20 Ways You Can Support Indigenous People This Invasion Day
Here's how to be an ally this Invasion Day.
So, Amnesia Day is fast approaching…and every year I feel it coming with a huge sense of dread.
What with Facebook posts boasting “Aussie pride”, and the shops full of thongs and t-shirts plastered with the colonial flag — my heart just feels so heavy knowing that people will be standing around the BBQ, munching on their snags, and toasting the invasion and brutal and violent dispossession of my people.
However, it is also the time of year where good and decent people ask what they can do as allies to support us mob.
I’ve come up with a few suggestions, including ways to pay the rent, and while this list is by no means exhaustive, it’s a start of the yarn:
1. Contribute to the Free Her campaign by Debbie Kilroy of Sisters Inside, which pays off the court debts of Aboriginal women incarcerated in Western Australia for defaulting on fines. Poverty must never be a crime.
2. Contribute to Deadly Science, which provides books and equipment to our remote schools, helping to develop a love of science and grow future scientists. You can donate money, or even sponsor a deadly junior scientist award.
3. Buy from blak businesses, here’s just a few: Haus of Dizzy, Lake Tyrrell Art, Kookorrniny Koondarms beautiful dreams, Koori Circle Earrings, Bush Medijina, Brandi Rose, Murri Menu, Wangullay Art, Ginny’s Girl Gang, Andos Art Prints, Gunditj Art, Clothing the Gap, Nungalicious Art, Bec Lee-Creating Dreams, PUNU carvings
4. Donate to Purple House — a health centre run by and for people from remote communities — getting people home to country and family
5. Give to the UQ Aboriginal and Torres Strait Islander Scholarship fund. Every gift contributes to supporting Blak excellence
6. Send toothbrushes and toothpastes to Maningrida’s appeal via Babbarra Women’s Centre — PMB 102, Winnellie NT 0822
7. Challenge that racist uncle at your next BBQ. You don’t need to be aggressive, but every time we say nothing in the face of racism, we are silently siding with them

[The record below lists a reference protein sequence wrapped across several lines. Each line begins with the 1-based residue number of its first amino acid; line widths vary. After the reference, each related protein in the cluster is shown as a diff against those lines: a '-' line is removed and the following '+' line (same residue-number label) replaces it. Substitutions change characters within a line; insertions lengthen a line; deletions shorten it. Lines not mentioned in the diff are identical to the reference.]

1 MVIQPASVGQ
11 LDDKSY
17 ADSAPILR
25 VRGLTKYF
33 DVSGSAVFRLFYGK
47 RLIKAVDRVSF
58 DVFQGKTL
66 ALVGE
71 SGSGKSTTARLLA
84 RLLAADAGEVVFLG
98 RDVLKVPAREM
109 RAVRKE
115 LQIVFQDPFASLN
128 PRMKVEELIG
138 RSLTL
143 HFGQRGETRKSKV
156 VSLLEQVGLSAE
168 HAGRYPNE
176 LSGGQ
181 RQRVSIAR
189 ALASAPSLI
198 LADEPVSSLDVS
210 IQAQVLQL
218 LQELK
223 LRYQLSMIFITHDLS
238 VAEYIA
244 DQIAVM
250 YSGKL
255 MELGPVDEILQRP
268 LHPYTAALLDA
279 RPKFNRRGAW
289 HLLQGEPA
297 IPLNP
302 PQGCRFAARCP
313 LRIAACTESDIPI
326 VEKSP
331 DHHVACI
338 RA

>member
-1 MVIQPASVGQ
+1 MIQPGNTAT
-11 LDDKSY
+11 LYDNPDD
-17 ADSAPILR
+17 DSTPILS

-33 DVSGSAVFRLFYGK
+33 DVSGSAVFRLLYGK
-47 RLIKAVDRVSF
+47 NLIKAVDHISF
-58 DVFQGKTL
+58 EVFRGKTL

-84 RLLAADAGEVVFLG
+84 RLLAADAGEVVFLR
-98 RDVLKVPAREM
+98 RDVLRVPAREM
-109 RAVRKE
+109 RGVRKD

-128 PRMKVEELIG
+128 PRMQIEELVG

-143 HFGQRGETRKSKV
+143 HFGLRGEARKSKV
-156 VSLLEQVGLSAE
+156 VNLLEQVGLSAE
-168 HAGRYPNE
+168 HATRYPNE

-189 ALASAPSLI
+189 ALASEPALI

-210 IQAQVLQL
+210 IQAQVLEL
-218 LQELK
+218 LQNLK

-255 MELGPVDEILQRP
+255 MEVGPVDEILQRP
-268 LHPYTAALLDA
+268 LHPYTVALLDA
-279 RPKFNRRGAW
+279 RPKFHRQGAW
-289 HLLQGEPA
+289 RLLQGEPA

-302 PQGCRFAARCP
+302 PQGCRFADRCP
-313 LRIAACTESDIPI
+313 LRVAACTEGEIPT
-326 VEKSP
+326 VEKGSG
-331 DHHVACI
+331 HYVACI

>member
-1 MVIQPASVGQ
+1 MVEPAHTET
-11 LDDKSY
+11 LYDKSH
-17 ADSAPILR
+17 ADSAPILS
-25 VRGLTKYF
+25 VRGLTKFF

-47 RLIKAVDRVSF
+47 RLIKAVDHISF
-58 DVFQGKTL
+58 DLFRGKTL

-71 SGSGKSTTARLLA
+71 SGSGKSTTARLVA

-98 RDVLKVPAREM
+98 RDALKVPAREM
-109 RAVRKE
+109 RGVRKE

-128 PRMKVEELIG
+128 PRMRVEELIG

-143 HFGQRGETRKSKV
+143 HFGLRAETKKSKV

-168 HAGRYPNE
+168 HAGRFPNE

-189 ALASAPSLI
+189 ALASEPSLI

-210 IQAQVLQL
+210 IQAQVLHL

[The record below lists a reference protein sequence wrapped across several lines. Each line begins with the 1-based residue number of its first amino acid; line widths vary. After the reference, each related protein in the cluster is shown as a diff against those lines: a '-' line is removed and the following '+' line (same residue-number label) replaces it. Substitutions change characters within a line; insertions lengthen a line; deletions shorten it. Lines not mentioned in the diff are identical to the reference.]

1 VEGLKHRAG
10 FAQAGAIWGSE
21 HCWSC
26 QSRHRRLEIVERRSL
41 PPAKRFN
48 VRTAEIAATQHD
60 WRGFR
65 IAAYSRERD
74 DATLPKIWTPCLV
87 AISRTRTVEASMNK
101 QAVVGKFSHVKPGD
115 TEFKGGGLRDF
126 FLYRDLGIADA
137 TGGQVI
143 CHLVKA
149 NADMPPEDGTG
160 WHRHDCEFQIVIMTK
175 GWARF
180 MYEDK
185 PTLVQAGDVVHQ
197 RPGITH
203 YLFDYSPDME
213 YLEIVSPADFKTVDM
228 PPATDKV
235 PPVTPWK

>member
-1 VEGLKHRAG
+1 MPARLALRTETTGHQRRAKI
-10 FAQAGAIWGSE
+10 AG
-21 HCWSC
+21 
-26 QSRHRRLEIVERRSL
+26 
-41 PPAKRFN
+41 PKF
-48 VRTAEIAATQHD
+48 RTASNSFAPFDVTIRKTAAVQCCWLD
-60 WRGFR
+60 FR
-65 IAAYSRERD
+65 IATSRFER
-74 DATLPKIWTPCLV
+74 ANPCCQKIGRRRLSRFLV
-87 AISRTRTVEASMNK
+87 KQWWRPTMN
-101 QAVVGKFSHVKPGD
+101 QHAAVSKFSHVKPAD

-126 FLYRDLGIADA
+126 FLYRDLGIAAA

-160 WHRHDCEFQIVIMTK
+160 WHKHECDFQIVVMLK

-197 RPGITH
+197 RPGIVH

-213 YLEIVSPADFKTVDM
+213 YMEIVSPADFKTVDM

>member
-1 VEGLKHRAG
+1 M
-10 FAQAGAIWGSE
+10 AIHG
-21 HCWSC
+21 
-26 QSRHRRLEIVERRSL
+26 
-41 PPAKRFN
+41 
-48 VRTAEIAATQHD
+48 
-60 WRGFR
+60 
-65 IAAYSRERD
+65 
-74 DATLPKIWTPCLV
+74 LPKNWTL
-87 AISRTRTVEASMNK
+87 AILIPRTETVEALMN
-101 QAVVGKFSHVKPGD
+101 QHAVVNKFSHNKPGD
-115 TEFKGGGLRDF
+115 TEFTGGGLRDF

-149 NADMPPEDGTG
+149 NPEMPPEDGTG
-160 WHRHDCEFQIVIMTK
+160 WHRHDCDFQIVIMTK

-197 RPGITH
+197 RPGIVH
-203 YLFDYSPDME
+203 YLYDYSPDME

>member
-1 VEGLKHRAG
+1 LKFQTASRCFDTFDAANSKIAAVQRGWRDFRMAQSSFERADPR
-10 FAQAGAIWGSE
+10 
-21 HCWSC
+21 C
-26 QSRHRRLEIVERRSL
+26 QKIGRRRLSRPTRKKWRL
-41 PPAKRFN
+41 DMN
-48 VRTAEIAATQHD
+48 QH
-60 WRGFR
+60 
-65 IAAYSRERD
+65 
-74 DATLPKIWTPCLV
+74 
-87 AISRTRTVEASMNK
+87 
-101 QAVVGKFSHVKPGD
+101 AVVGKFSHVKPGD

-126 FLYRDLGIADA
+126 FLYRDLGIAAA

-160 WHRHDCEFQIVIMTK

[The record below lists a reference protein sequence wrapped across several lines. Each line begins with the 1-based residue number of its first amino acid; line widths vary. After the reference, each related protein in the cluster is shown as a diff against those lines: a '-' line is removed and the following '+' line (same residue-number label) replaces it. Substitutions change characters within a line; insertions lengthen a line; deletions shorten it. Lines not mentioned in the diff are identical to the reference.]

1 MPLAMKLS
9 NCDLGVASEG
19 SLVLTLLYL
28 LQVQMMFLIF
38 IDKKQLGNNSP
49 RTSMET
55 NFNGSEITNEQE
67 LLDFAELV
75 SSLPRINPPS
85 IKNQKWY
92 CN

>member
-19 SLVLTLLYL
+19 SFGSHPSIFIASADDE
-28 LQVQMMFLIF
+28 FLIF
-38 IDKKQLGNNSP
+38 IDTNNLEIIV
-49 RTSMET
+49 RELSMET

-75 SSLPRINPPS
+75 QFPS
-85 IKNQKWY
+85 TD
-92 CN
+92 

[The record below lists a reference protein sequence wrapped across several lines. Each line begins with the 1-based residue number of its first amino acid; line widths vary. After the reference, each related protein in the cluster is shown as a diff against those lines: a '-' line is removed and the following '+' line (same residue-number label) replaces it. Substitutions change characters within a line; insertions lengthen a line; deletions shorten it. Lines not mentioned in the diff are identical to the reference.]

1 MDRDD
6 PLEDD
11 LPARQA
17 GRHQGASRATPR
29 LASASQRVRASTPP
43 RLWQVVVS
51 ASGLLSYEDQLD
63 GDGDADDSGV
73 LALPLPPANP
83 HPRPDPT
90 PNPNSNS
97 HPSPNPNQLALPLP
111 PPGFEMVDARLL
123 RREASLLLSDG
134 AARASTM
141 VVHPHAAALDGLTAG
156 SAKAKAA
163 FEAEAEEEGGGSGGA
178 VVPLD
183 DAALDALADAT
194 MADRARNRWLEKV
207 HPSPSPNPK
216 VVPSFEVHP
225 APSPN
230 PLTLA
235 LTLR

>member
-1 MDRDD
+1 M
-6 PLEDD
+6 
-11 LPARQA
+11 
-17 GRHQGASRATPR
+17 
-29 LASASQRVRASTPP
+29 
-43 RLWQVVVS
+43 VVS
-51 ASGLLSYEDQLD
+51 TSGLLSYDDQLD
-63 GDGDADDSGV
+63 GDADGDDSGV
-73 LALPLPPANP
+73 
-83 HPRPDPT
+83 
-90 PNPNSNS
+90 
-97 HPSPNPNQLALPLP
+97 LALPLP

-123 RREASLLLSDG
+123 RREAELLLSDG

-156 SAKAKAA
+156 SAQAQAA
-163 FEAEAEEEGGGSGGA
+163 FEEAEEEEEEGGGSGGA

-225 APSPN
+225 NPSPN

8. Attend a Survival Day gathering: there’s events and marches across the country, so show up and lend your support!
9. Buy a T-shirt or mug from talented designer, Kira Djinalie “Captain Cook was cooked!”, or “I live on stolen land”.
10. Now that Dutton has declared war on Bruce Pascoe, you could show your support for Bruce and buy his brilliant book, Dark Emu or buy Young Dark Emu for your kids. It’s a good way to truth tell about our nation’s First Peoples ingenuity.
11. Contribute to the campaign to support First Nation mob affected by the bush fire crisis. Here’s a couple:
• South Coast Bush Fire Relief & Recovery Service GoFundMe, — Indigenous Crises Response
• Fire Relief Fund for First Nations Communities
12. Turn up for blak fullas and weaponise whatever privileges you have access to. More often privileges are simple things like time, access to venues, access to content, having a platform that you can share.
13. Support the Black, Talented and Deadly fundraiser to provide mob with awesome t-shirts to wear on Invasion Day
14. Support First Nations leading action on the climate crisis
15. If you’re going away for the long weekend, try to find Aboriginal owned tour companies, and make sure you find out whose nation you are travelling to
16. Listen to and centre First Nation voices and knowledges — and respect our views and recognise your privilege
17. Learn your rights as a bystander — if you see mob being harassed by the police, observers can use the cop watch video recorder to record interactions safely
18. Buy the T-shirt “We will not stop, We won’t go away, We will never celebrate invasion day” with 100% of the money going to the First People of the Mellewa Mallee men’s and women’s groups
19. Get to know which Aboriginal nation you live, work and study on: acknowledge the custodians of that land, and remember the lands and waters across this country have been stolen. We have never ceded sovereignty.
20. Challenge people when they use reductive stereotypes of us… silence reinforces settler notions of Indigeneity and demean us every time
But most of all, check in on your Aboriginal friends and colleagues.
For most of us this is a time of mourning. We will be reflecting on the devastation of our country and our people, and somewhere in all that grief, we will be trying to celebrate in a small way, our survival.
For me, I firmly believe that my children are evidence of the strength of our resistance. They exist because of my old people’s struggle, and they are the answers to every one of my grandmother’s prayers. In them we trust…and still we rise.
Tabitha Lean is a Gunditjmara woman living on Kaurna country: nothing but my mother’s stories and the blood of all the women before me pumping through my veins.